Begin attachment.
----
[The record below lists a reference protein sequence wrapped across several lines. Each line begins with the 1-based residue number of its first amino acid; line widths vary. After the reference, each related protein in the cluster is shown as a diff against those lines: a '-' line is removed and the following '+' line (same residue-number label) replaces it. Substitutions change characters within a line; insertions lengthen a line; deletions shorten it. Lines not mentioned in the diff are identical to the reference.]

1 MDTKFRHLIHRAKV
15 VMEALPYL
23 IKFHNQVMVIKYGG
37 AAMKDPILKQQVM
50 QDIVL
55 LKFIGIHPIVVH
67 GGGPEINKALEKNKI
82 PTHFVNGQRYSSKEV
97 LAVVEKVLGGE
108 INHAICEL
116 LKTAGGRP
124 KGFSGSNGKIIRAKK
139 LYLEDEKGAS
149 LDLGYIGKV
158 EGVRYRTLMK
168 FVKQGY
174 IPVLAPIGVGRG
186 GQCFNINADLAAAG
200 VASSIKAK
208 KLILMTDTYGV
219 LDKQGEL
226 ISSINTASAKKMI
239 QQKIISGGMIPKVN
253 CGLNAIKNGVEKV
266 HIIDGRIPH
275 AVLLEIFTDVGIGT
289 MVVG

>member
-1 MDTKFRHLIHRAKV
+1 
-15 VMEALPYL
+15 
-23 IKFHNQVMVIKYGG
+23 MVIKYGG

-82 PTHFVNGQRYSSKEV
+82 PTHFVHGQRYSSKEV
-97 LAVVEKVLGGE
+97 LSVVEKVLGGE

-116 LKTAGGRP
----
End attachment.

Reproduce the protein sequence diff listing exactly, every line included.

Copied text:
[The record below lists a reference protein sequence wrapped across several lines. Each line begins with the 1-based residue number of its first amino acid; line widths vary. After the reference, each related protein in the cluster is shown as a diff against those lines: a '-' line is removed and the following '+' line (same residue-number label) replaces it. Substitutions change characters within a line; insertions lengthen a line; deletions shorten it. Lines not mentioned in the diff are identical to the reference.]

1 MDTKFRHLIHRAKV
15 VMEALPYL
23 IKFHNQVMVIKYGG
37 AAMKDPILKQQVM
50 QDIVL
55 LKFIGIHPIVVH
67 GGGPEINKALEKNKI
82 PTHFVNGQRYSSKEV
97 LAVVEKVLGGE
108 INHAICEL
116 LKTAGGRP
124 KGFSGSNGKIIRAKK
139 LYLEDEKGAS
149 LDLGYIGKV
158 EGVRYRTLMK
168 FVKQGY
174 IPVLAPIGVGRG
186 GQCFNINADLAAAG
200 VASSIKAK
208 KLILMTDTYGV
219 LDKQGEL
226 ISSINTASAKKMI
239 QQKIISGGMIPKVN
253 CGLNAIKNGVEKV
266 HIIDGRIPH
275 AVLLEIFTDVGIGT
289 MVVG

>member
-1 MDTKFRHLIHRAKV
+1 
-15 VMEALPYL
+15 
-23 IKFHNQVMVIKYGG
+23 MVIKYGG

-82 PTHFVNGQRYSSKEV
+82 PTHFVHGQRYSSKEV
-97 LAVVEKVLGGE
+97 LSVVEKVLGGE

-116 LKTAGGRP